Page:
Now, Ratan Tata invests in Coimbatore-based electric vehicle start-up
Marking his 10th investment in the technology space since he retired as executive chairman of Tata Sons in 2012, Ratan Tata has now invested an undisclosed amount in a Coimbatore-based electric vehicle start-up company.
Marking his 10th investment in the technology space since retiring as executive chairman of Tata Sons in 2012, Ratan Tata has now invested an undisclosed amount in a Coimbatore-based electric vehicle start-up company.
Tata's investment comes just days after he tied up with Google and Intel to launch the 'Internet Saathi' programme to bring the internet to more women in rural India and a week after he invested in taxi sharing app Ola. In the last one year, he has invested in a slew of consumer Internet companies such as Snapdeal, Paytm, UbranLadder and Xiaomi.
Ampere manufactures economical electric scooters, e-cycles, e-three wheelers, customised e-vehicles for the differently-abled, and EV chargers. It currently has dealers in Karnataka, Kerala and Tamil Nadu. The firm focuses on rural areas as farmers use two-wheelers to transport chicken feed, eggs and grains.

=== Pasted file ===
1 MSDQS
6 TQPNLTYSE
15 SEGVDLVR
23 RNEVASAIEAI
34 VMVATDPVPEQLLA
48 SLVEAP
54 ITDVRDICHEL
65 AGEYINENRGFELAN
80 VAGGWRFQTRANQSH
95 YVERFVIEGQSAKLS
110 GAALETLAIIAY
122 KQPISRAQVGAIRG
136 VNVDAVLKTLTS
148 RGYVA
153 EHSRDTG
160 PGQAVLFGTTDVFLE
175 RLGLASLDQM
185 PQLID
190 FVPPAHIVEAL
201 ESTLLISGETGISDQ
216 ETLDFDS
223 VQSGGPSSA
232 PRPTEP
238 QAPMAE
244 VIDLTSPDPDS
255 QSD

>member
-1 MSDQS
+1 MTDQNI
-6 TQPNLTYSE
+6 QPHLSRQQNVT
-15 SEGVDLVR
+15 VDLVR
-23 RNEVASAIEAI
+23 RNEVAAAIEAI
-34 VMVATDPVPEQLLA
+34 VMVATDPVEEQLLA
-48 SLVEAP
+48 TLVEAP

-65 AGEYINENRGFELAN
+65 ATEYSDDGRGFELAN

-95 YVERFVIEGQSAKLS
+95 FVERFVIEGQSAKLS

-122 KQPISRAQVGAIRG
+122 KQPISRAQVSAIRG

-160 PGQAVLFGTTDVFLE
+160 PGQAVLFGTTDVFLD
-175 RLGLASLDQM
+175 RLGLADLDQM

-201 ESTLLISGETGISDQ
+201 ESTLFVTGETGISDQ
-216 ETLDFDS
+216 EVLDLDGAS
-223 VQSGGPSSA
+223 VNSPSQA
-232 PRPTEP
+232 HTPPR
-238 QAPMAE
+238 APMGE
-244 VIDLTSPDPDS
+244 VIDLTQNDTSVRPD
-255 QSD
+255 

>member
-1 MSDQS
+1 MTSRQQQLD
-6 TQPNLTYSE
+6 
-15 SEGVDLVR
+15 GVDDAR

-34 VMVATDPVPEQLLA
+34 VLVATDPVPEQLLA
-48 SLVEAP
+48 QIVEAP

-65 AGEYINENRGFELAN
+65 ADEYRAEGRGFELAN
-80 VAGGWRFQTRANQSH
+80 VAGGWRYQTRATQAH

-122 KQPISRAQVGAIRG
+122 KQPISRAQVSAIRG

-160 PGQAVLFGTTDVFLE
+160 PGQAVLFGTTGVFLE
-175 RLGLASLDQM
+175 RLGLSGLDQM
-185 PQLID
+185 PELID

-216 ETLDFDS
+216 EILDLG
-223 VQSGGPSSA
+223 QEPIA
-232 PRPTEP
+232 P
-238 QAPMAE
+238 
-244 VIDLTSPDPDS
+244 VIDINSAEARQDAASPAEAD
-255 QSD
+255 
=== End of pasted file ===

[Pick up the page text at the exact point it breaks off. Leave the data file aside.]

According to a report in the Hindu, Ampere's existing investor Forum Synergies has also put money in this round. So far, the company has been funded by Forum Synergies and Spain's IMI Investments.
The start-up, founded by Hemalatha Annamalai, will use the funds to scale up operations and hire talent over two years. Annamalai, a computer software engineer from Government College of Technology (Coimbatore) and an MBA from Royal Melbourne Institute of Technology (Australia), started Ampere in 2008. She pooled in personal savings of around Rs 10 crore to start the venture.
“Our vehicles are designed to suit Indian rugged conditions and it was well appreciated by Mr. Tata,” Hemalatha Annamalai, who founded the company, told Hindu.
Ampere Vehicles was named after the Scientist André-Marie Ampère who theorized the science of classical electromagnetism. Most of the 19th century innovations and developments in the field of magnetism and electricity were based on this concept. The unit of measurement of electric current, A (amp or ampere), is named after him. And since Ampre's vehicles function on batteries, it decided to take up the scientist's name.